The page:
Mexico City Makes a Move to Legalize Gay Marriage and Adoption

In a bold move that may put Mexico City at odds with the rest of the country, the local legislature approved a far-reaching gay rights bill Monday, voting to allow people of the same sex to marry and to adopt children.

The leftist-dominated legislature of this massive city of about 20 million people turned aside opposition from the influential Roman Catholic Church and ended lively debate to approve the measure by a 39-20 vote. Mayor Marcelo Ebrard is expected to sign the bill into law.

“Mexico City has put itself in the vanguard,” said legislator Victor Hugo Romo. “This is a historic day.”

Mexico City’s initiative goes further than any other in Latin America by rewriting the law to redefine marriage as a “free union between two people,” not only between a man and a woman. It gives homosexual couples the same rights as heterosexual pairs, including the right to adopt, inherit, obtain joint housing loans and share insurance policies. – AS IT SHOULD! I like their choice of words – a free union between two consenting people. When is the world going to recognize this?!

Several countries, most of them in Europe, and a handful of U.S. states have legalized same-sex marriage in recent years, and the issue is being hotly debated in parts of predominantly Roman Catholic Latin America. Uruguay was the first Latin American nation to recognize same-sex unions, as well as adoptions by gay couples, and some cities in Argentina have adopted similar laws.

It was unclear when Ebrard planned to sign the gay rights bill into law, and of course, there are plans to persuade him to Veto the bill.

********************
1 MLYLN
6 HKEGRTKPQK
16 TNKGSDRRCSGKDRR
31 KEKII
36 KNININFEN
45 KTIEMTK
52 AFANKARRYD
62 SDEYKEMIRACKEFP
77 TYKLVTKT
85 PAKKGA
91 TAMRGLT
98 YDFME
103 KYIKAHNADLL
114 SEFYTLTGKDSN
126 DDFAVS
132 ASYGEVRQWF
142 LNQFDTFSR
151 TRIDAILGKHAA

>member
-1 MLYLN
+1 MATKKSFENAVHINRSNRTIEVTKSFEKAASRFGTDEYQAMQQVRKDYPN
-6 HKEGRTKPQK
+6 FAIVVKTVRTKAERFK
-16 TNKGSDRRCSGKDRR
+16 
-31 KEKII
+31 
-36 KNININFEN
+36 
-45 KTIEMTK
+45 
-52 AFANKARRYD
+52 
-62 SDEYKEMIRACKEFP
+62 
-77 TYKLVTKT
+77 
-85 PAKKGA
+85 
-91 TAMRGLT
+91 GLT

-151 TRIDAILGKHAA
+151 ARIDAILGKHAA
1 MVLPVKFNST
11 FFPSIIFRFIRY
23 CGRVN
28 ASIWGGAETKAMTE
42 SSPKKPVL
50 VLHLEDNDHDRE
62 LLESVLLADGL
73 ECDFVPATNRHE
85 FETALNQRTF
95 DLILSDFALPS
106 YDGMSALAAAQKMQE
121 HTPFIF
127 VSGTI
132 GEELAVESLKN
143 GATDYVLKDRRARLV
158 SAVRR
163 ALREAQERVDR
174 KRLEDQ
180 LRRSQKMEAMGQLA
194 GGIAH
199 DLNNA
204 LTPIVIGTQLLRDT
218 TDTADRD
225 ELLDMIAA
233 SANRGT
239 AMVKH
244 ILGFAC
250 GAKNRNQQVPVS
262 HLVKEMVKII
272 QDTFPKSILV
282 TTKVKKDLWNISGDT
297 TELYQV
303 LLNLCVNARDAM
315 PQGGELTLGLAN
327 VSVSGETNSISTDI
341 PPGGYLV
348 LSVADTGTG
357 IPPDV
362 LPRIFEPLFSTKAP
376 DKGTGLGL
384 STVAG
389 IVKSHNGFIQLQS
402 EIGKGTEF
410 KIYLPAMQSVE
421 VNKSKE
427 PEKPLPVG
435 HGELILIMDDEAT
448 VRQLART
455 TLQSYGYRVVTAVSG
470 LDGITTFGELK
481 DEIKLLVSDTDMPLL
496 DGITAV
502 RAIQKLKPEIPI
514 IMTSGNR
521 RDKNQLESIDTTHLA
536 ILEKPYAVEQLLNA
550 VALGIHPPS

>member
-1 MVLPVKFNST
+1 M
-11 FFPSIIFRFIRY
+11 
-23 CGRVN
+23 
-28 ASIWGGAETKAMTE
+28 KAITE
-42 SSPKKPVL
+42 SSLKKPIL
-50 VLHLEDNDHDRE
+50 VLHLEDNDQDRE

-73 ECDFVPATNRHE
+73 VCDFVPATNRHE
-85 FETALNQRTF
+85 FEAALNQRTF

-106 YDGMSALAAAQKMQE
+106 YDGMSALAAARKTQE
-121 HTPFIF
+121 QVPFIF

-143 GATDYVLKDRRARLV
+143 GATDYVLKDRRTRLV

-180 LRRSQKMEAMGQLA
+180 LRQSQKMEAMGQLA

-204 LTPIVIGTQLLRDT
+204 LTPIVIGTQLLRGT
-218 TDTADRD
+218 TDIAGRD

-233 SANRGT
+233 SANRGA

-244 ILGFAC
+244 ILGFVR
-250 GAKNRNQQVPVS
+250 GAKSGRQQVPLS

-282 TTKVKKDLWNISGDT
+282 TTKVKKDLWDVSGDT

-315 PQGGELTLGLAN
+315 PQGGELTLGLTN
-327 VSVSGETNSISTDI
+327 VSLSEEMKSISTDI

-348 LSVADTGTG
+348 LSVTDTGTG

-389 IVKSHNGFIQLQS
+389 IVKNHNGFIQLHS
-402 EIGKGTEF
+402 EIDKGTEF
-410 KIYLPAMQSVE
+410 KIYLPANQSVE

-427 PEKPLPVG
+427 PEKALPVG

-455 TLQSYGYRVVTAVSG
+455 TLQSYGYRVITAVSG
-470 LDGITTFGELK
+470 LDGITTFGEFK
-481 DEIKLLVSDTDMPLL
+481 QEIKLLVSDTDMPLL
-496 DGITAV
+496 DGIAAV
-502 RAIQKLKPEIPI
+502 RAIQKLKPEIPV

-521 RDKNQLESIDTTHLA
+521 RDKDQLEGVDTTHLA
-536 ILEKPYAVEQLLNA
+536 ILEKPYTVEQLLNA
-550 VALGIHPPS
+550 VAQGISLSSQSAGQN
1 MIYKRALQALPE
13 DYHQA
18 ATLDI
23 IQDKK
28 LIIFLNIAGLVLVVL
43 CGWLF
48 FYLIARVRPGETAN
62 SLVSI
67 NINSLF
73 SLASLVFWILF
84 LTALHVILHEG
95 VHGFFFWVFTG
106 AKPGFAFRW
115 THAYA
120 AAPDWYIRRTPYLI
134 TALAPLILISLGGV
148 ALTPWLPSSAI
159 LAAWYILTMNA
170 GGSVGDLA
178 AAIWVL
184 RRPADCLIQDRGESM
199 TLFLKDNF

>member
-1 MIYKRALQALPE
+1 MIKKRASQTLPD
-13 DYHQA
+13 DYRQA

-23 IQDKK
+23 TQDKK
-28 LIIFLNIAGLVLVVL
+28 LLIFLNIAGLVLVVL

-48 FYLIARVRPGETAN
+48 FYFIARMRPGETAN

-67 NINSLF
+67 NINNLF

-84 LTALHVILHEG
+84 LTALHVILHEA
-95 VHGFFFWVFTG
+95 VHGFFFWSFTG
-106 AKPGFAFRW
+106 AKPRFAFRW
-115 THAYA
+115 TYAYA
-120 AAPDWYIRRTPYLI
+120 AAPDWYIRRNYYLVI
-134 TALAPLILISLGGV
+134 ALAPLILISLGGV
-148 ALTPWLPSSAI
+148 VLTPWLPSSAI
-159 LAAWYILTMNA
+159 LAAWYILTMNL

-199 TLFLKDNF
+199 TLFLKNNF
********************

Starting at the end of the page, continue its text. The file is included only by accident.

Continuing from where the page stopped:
Martinez and other opponents had sought a citywide referendum on the issue, similar to the one California held last year, instead of a vote in the legislature. He said surveys taken by his organization showed overwhelming opposition to same-sex marriage. (Another survey published last week by the Reforma newspaper showed opinion more evenly divided.)

He also predicted a backlash against gays. “There will be repercussions, the unleashing of homophobia. Ours is not a very tolerant society.”

Before Monday’s vote, Mexico City already had on the books a law that allowed a kind of legal union between unmarried people, under which they could avail themselves of a limited number of services and benefits. Only 680 couples have done so since the law took effect in 2007.

“For centuries, unfair laws prohibited marriage between whites and blacks, between Europeans and Indians,” legislator Romo, of the PRD, said. “Today, all the barriers have disappeared.”

Article by Tracy WIlkinson LA Times